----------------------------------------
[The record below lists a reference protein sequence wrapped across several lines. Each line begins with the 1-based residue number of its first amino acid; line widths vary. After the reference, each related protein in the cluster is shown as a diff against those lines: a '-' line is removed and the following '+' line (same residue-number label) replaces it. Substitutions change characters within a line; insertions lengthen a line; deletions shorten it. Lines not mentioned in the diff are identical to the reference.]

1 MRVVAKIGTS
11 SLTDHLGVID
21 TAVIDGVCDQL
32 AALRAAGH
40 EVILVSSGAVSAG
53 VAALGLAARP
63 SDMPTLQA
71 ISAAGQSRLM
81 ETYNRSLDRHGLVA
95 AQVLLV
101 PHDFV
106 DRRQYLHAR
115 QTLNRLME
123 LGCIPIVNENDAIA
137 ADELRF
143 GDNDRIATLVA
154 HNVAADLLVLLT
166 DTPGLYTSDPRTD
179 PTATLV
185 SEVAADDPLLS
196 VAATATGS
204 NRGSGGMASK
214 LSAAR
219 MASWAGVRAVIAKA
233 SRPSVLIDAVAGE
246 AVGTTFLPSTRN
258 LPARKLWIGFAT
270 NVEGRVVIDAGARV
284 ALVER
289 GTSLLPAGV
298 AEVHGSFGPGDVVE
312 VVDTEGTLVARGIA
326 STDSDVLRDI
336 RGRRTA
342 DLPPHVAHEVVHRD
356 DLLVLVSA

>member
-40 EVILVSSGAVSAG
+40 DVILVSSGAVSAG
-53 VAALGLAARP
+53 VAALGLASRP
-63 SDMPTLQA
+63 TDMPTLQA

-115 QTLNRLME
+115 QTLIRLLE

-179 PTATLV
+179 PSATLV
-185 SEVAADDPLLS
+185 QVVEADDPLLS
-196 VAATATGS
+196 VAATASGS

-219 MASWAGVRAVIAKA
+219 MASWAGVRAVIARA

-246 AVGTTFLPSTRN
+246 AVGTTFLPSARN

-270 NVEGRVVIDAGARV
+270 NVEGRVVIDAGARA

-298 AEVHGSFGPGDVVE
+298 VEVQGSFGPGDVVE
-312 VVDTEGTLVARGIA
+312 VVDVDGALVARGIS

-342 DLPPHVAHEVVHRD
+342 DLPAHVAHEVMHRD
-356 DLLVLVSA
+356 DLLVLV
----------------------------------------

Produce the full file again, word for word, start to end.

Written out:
[The record below lists a reference protein sequence wrapped across several lines. Each line begins with the 1-based residue number of its first amino acid; line widths vary. After the reference, each related protein in the cluster is shown as a diff against those lines: a '-' line is removed and the following '+' line (same residue-number label) replaces it. Substitutions change characters within a line; insertions lengthen a line; deletions shorten it. Lines not mentioned in the diff are identical to the reference.]

1 MRVVAKIGTS
11 SLTDHLGVID
21 TAVIDGVCDQL
32 AALRAAGH
40 EVILVSSGAVSAG
53 VAALGLAARP
63 SDMPTLQA
71 ISAAGQSRLM
81 ETYNRSLDRHGLVA
95 AQVLLV
101 PHDFV
106 DRRQYLHAR
115 QTLNRLME
123 LGCIPIVNENDAIA
137 ADELRF
143 GDNDRIATLVA
154 HNVAADLLVLLT
166 DTPGLYTSDPRTD
179 PTATLV
185 SEVAADDPLLS
196 VAATATGS
204 NRGSGGMASK
214 LSAAR
219 MASWAGVRAVIAKA
233 SRPSVLIDAVAGE
246 AVGTTFLPSTRN
258 LPARKLWIGFAT
270 NVEGRVVIDAGARV
284 ALVER
289 GTSLLPAGV
298 AEVHGSFGPGDVVE
312 VVDTEGTLVARGIA
326 STDSDVLRDI
336 RGRRTA
342 DLPPHVAHEVVHRD
356 DLLVLVSA

>member
-40 EVILVSSGAVSAG
+40 DVILVSSGAVSAG
-53 VAALGLAARP
+53 VAALGLASRP
-63 SDMPTLQA
+63 TDMPTLQA

-115 QTLNRLME
+115 QTLIRLLE

-179 PTATLV
+179 PSATLV
-185 SEVAADDPLLS
+185 QVVEADDPLLS
-196 VAATATGS
+196 VAATASGS

-219 MASWAGVRAVIAKA
+219 MASWAGVRAVIARA

-246 AVGTTFLPSTRN
+246 AVGTTFLPSARN

-270 NVEGRVVIDAGARV
+270 NVEGRVVIDAGARA

-298 AEVHGSFGPGDVVE
+298 VEVQGSFGPGDVVE
-312 VVDTEGTLVARGIA
+312 VVDVDGALVARGIS

-342 DLPPHVAHEVVHRD
+342 DLPAHVAHEVMHRD
-356 DLLVLVSA
+356 DLLVLV